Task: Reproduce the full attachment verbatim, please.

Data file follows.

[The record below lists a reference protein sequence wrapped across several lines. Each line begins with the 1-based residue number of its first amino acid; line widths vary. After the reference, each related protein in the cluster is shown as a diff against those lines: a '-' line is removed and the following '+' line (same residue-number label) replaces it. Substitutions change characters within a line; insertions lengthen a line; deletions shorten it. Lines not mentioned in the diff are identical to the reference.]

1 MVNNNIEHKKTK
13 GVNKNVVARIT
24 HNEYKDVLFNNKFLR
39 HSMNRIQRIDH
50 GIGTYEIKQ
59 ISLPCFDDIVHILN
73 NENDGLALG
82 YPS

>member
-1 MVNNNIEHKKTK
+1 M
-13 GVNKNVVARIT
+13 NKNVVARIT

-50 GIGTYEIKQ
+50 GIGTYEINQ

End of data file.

[The record below lists a reference protein sequence wrapped across several lines. Each line begins with the 1-based residue number of its first amino acid; line widths vary. After the reference, each related protein in the cluster is shown as a diff against those lines: a '-' line is removed and the following '+' line (same residue-number label) replaces it. Substitutions change characters within a line; insertions lengthen a line; deletions shorten it. Lines not mentioned in the diff are identical to the reference.]

1 MVNNNIEHKKTK
13 GVNKNVVARIT
24 HNEYKDVLFNNKFLR
39 HSMNRIQRIDH
50 GIGTYEIKQ
59 ISLPCFDDIVHILN
73 NENDGLALG
82 YPS

>member
-1 MVNNNIEHKKTK
+1 M
-13 GVNKNVVARIT
+13 NKNVVARIT

-50 GIGTYEIKQ
+50 GIGTYEINQ